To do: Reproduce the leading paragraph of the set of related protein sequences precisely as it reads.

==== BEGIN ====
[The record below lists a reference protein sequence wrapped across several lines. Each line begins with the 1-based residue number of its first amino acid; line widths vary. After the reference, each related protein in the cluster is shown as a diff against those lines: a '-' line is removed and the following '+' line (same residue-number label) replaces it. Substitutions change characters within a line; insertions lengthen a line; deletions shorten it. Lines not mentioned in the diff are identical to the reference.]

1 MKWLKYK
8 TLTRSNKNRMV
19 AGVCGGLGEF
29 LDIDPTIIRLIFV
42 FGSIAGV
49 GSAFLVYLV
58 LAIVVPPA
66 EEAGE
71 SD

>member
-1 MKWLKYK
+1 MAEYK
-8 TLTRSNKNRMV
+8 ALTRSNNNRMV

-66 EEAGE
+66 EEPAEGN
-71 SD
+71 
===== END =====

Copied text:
[The record below lists a reference protein sequence wrapped across several lines. Each line begins with the 1-based residue number of its first amino acid; line widths vary. After the reference, each related protein in the cluster is shown as a diff against those lines: a '-' line is removed and the following '+' line (same residue-number label) replaces it. Substitutions change characters within a line; insertions lengthen a line; deletions shorten it. Lines not mentioned in the diff are identical to the reference.]